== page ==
Joint Radiofrequency Ablation


Fig. 16.1

Posterior innervation of the sacroiliac joint from the posterior sacral network. S1, S2, and S3 indicate the S1, S2, and S3 posterior sacral foramen. The lateral branches from these levels (S1, yellow; S2, green; and S3, blue) contribute to the posterior sacral network (purple). Occasionally, a branch from the L5 dorsal ramus (red) and/or the S4 lateral branches (not pictured) also contribute to the network. (Reprinted with permission from Wolters Kluwer Health, Inc.)



The PSN courses over the periosteum and traverses the lateral sacral crest, primarily between the second and third transverse sacral tubercles. In some cases, an S1 lateral branch contributes directly to the innervation of the joint (Fig. 16.2).

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Fig. 16.2

Model illustrating the course of the posterior innervation (lateral branches of S1 – yellow, lateral branches of S2 – green, lateral branches of S3 – blue, branches from L5 dorsal ramus and lateral branches of S4 – dotted red, posterior sacral network – purple) to the sacroiliac joint relative to the transverse sacral tubercles (circled numbers). In one anatomic study, 80% of cadaveric specimens had a posterior sacral network that was bordered by the second and third transverse sacral tubercles. Twenty percent of specimens had a proximal border that extended superior to the second transverse sacral tubercle but below the first transverse sacral tubercle. A short, separate S1 lateral branch that innervated the sacroiliac joint was present below the first transverse sacral tubercle in 32% of specimens, and superior to the first transverse sacral tubercle in 8% of specimens. (Reprinted with permission from Wolters Kluwer Health, Inc.)


Patient Selection


Sacral lateral branch blocks are preferred over intraarticular sacroiliac joint injections when selecting patients for radiofrequency ablation, as the latter targets structures not innervated by the PSN. Eligible patients should demonstrate at least 50% pain relief after the block.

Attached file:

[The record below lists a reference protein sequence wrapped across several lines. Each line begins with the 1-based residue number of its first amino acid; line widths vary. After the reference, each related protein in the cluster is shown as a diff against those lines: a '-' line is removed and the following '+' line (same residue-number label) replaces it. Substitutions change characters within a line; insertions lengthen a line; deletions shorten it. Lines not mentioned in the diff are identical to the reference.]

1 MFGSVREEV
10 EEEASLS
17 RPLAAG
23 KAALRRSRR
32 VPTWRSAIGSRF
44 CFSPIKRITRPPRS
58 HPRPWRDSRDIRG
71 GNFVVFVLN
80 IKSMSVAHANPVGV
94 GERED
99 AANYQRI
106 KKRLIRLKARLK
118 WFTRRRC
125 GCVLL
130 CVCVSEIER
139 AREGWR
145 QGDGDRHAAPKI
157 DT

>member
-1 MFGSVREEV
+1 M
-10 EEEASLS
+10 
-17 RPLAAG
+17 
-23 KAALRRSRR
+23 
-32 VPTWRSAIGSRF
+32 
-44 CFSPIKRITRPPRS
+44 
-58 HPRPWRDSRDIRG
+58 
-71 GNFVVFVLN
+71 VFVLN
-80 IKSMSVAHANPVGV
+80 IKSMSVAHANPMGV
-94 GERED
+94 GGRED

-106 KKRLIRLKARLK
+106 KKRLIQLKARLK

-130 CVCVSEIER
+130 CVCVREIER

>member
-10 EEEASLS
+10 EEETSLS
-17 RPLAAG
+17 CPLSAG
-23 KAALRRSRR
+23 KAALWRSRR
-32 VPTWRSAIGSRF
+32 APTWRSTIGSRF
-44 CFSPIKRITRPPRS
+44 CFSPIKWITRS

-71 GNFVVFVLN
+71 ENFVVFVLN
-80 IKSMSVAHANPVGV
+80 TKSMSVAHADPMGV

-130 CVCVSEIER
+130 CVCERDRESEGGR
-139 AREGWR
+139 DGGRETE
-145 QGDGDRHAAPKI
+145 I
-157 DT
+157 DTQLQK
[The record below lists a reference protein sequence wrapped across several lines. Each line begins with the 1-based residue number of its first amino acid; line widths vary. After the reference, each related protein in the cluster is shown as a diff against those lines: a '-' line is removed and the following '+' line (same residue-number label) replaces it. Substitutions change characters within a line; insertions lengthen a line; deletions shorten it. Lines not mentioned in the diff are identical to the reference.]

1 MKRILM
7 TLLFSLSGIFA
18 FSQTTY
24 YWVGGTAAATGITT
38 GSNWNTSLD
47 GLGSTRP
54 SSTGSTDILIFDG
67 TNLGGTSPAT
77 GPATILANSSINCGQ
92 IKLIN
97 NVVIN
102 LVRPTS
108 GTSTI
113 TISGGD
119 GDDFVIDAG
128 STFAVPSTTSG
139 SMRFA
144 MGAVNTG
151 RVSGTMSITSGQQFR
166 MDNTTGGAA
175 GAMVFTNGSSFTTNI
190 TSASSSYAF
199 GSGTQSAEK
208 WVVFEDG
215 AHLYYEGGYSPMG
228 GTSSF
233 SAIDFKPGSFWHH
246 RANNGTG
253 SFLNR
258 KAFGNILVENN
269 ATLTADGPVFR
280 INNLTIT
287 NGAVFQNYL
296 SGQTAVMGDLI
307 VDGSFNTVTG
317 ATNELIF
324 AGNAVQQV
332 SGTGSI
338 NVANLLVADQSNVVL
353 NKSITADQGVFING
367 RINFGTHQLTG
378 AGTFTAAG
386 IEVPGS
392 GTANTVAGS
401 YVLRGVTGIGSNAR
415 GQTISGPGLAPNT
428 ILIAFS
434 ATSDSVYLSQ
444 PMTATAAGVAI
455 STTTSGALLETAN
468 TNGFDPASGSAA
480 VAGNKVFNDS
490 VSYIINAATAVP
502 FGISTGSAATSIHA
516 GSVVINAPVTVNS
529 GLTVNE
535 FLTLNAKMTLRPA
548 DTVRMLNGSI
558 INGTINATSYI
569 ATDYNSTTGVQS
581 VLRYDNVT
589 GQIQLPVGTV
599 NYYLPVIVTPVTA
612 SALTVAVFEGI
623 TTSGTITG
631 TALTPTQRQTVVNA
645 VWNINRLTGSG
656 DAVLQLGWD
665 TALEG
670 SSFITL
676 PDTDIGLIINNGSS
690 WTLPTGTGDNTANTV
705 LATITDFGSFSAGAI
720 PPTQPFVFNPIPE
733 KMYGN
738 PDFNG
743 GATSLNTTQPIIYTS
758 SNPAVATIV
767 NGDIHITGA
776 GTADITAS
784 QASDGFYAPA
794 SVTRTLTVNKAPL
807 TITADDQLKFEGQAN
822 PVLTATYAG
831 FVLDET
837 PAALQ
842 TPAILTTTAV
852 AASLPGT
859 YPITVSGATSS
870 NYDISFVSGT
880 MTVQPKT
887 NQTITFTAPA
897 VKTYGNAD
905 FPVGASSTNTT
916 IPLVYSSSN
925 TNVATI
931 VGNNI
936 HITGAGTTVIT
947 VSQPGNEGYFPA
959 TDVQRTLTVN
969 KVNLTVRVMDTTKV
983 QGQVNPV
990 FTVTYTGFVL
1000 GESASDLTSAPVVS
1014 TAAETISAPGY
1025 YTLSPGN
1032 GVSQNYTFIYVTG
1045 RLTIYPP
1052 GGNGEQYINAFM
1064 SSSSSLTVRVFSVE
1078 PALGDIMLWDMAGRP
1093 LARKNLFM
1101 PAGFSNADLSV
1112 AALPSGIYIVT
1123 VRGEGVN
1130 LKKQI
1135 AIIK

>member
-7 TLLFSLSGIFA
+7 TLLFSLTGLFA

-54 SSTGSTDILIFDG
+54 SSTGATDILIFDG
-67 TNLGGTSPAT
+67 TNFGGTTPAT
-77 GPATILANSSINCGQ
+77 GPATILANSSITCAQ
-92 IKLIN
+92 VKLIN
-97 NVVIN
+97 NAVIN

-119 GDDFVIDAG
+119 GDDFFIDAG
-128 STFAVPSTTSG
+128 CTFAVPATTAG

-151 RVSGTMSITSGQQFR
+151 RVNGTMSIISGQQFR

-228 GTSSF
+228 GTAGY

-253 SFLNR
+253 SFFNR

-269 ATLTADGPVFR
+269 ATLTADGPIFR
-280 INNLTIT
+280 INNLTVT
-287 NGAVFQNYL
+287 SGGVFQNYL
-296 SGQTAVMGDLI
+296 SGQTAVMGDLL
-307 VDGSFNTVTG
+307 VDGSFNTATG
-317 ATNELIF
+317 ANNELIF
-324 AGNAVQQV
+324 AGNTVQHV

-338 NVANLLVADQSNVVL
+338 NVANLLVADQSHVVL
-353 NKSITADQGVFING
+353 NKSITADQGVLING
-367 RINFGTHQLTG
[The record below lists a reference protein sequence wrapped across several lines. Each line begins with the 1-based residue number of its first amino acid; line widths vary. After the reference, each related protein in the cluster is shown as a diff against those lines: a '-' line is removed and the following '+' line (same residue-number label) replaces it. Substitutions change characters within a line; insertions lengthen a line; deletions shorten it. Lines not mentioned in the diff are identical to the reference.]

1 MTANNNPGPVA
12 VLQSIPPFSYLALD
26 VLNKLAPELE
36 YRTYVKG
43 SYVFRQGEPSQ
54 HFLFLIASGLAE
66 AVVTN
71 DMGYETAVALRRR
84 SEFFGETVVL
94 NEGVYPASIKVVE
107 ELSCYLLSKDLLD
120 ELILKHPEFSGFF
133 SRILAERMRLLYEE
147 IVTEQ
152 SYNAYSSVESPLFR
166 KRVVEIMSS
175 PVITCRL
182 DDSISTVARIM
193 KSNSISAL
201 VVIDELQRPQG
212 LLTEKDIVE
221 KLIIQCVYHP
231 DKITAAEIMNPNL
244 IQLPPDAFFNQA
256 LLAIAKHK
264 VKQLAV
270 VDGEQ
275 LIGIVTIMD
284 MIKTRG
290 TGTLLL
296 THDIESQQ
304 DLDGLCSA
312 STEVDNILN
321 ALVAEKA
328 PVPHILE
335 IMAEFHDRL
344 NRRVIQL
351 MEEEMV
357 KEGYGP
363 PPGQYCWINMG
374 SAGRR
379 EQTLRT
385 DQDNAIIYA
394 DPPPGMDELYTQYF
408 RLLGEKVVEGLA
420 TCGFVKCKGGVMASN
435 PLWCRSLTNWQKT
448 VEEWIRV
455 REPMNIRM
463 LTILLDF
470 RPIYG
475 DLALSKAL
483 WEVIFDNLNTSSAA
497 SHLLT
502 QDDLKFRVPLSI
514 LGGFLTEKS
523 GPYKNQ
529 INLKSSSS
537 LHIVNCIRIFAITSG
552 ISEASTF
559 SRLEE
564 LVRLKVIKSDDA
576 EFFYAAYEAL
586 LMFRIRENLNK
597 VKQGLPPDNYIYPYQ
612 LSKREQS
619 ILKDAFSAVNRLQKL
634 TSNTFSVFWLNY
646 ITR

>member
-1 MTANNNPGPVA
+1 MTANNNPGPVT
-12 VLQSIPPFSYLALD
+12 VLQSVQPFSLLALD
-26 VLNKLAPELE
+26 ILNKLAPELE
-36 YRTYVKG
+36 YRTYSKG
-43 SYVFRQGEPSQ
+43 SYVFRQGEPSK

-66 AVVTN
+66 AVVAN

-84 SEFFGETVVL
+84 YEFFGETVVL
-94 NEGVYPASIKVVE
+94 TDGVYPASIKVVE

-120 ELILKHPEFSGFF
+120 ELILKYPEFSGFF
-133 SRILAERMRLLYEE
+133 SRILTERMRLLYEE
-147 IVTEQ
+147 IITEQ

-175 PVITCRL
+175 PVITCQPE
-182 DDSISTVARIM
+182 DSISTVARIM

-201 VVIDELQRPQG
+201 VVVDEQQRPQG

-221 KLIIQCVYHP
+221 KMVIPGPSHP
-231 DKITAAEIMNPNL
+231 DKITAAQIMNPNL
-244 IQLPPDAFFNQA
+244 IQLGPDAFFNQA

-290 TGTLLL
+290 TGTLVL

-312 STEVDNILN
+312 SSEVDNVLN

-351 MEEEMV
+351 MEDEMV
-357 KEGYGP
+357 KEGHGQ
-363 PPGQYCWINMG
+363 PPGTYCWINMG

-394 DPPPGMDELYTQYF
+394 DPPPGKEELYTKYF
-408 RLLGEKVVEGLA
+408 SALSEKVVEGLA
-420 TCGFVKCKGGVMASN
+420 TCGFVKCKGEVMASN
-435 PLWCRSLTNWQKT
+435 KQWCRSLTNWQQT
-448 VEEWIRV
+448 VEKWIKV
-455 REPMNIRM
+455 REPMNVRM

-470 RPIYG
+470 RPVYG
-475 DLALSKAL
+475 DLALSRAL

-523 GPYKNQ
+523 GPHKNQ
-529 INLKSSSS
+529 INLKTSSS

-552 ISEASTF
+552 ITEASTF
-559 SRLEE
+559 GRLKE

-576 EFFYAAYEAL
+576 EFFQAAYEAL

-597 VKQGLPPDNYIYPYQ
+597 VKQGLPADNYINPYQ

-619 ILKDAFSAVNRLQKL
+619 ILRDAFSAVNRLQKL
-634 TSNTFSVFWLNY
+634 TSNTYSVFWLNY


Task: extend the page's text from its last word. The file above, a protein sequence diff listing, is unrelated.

Ultrasound Scanning






  • Probe: C5-2 MHz curved transducer.



  • Position: prone


A transverse scan of the sacrum is performed in a caudad to cephalad direction to identify transverse sacral tubercles (TST) 1–4 which serve as landmarks during radiofrequency lesioning procedures of the PSN (Fig. 16.3).

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Fig. 16.3

Caudad to cephalad scan of the sacrum in the transverse plane illustrating the landmarks used to perform a radiofrequency lesioning procedure of the posterior sacral network. (a) Once the sacral cornua (SC) are identified, the probe is moved laterally over the side of interest and the fourth transverse sacral tubercle as well as the fourth posterior sacral foramen (PSF) (not pictured) are visualized. Further cephalad along the lateral sacral crest (LSC), (b) the third transverse sacral tubercle (TST3) and the third posterior sacral foramen (PSF), (c) the second transverse sacral tubercle (TST2) and the second posterior sacral foramen (PSF), and (d) the first transverse sacral tubercle (TST1), first posterior sacral foramen (PSF), and iliac crest (IC) are seen

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Oct 20, 2020 | Posted by in ANESTHESIA | Comments Off on Joint Radiofrequency Ablation
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